A friend of mine puts all change she receives in the shops in a separate fund. She hardly notices the difference and is still saving. That way she not only builds on an emergency fund but also on her confidence that she can achieve something.

Another strategy is to have an automatic payment into your savings account.

You could also save unexpected advantages like a tax return or the holiday pay as soon as it enters your bank account.

There is only one person who can figure out the ideal strategy, and that is you. Given that you educate yourself and know what the options are.

How to build an emergency fund

In summarizing, some rules of thumb on how to build an emergency fund are:

  • Know your numbers, in other words, know what you spend on a monthly basis and what your income is;
  • Decide whether you want a 3 or 6 months emergency fund;
  • Reserve a separate savings account for your fund;
  • Develop a strategy that helps you reach your goal in a pleasant way;
  • Evaluate regularly how much is in your fund.

Do you have more tips concerning handling your money? Tell us in the comment box below.

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4 thoughts on “How to Build an Emergency Fund? Do you Need it as a Pensioner?”

  1. Thank you very much for the great article, Hannie!
    It is essential to save money for emergencies. Sometimes you get them in a row. Did you experience this as well?

    We got that when my husband went bankrupt with his business. On top of our debts, we even got more debts. That has been a horrible time for us. Now we paid it off, and I am always looking to save money monthly for situations where we need to buy something or make extra payments.
    It works very well this way! I am also very experienced in investigating the market for good prices, so I am not paying too much for household products and food. Farmers’ markets are cheaper than supermarkets. And to order online is also a good option.

    I love to make my own clothes; now, as spring is coming near, there are beautiful materials I can buy and make my own dresses and skirts. That saves me quite a lot of money, and I love to do this.

    I think that is a good way of saving money. We love to hike and take our meals with us. If you save on restaurants and cafe shops, you also keep a good amount of money in your saving pot. We love to visit a restaurant, but not often because I don’t trust the food to be healthy. 😉
    But every person needs to decide what priority they have in spending their money. I completely relate to your article, Hannie! Saving is so important!

    • Yes, Sylvia, I guess we all experience an accident rarely occurs in itself. Usually, there are more at the same time. We have a Dutch saying – and I’ll clean up the language because it’s a bit rude – ‘the devil puts his rubbish in one heap’. It actually means both the good and the bad. Because once good things start to happen, they also seem to all come at the same time. 🙂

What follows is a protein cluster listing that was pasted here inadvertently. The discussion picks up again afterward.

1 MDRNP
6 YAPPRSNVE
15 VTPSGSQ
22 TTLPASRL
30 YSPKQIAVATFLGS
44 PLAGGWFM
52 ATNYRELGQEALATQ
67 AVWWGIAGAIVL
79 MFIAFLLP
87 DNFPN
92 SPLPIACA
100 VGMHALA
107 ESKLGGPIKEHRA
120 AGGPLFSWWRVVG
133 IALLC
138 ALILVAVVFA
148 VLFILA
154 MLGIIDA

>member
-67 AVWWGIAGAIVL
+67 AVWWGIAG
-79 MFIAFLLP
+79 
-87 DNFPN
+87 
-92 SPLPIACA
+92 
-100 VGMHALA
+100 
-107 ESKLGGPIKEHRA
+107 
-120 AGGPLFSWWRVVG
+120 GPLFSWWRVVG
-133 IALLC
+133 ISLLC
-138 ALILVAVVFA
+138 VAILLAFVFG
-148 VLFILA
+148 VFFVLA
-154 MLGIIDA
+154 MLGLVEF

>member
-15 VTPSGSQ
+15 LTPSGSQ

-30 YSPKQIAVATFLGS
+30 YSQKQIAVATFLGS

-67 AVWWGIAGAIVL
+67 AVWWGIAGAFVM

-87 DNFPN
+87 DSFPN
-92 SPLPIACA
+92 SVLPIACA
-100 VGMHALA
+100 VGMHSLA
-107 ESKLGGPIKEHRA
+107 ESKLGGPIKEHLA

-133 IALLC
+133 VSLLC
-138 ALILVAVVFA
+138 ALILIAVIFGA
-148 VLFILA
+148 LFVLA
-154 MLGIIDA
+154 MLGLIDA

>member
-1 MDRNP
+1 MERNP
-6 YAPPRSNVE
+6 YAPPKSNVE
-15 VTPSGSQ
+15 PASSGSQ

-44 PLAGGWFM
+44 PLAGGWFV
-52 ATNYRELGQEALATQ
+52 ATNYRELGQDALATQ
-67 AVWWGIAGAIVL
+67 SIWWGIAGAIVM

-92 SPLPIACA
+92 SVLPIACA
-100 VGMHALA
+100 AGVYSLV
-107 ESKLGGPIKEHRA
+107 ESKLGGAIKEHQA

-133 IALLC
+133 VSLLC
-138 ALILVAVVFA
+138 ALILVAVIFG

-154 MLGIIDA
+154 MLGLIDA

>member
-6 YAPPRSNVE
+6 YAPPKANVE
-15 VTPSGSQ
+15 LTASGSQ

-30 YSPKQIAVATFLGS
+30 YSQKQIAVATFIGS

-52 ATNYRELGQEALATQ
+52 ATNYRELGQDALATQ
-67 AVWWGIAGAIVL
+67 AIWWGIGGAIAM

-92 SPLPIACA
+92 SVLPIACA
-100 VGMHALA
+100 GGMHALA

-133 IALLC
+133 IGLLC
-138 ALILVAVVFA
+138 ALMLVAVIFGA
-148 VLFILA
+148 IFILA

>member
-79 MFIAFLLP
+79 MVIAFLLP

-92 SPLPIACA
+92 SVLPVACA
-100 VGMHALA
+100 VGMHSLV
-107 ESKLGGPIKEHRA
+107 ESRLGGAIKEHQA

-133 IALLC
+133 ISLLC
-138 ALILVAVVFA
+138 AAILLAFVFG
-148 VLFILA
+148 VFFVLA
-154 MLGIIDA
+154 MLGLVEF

You’re like me, I don’t have to eat out either. 🙂 We also buy our groceries in the organic stores and if we eat at home, it is usually better than when we eat out. The thing that is nice about eating out, is there is no dishwashing involved and we can both stay at the table and still get our food served!

      BTW there are a lot of good vegetarian or vegan restaurants in the Netherlands. I have the impression there are even more than over here in Spain, despite Spain being a much bigger country. Right before we left our home town a new vegan restaurant opened its doors. Their only disadvantage being that the food was very salty (I don’t like salt). I hope they survived the virus crisis.

  2. I don’t go to vegan restaurants because my husband wouldn’t join me. 🙂 He needs some meat, not much, but still some meat. I understand you very much! At the moment I would love to be in Spain, the weather will be cold again here in the Netherlands, and I have enough, longing for the sun! 😉

    • I would make a deal with him. For every 2 times you join him at a meat restaurant, he joins you once for a vegan or vegetarian one. 🙂 The thing is that most people still believe the vegan kitchen is like 30 years ago. And back then I didn’t like it much either. Plus, in every movie you see, vegan food is considered untasteful and boring, which still forms the general public’s opinion. Really, ask Christine (my vegan sausages), it drives her crazy!

      I was once invited to a vegan dinner at a friend’s place. Until then I didn’t think much of vegan either, I must admit. But it was a 6-course dinner which was one of the best meals I ever had. I wish your husband could try a similar one, he would convert immediately. 🙂

      Maybe you know that I don’t cook usually? Tom always prepares every meal. It’s quite silly of me not to cook, because whenever he would be ill or have an appointment and is late, I don’t even know how the furnace and the oven work. So it is one of my goals for 2021 to cook on Sunday!! I bought myself 2 great vegan cookbooks and so far I have surprised both myself and Tom with what I have made.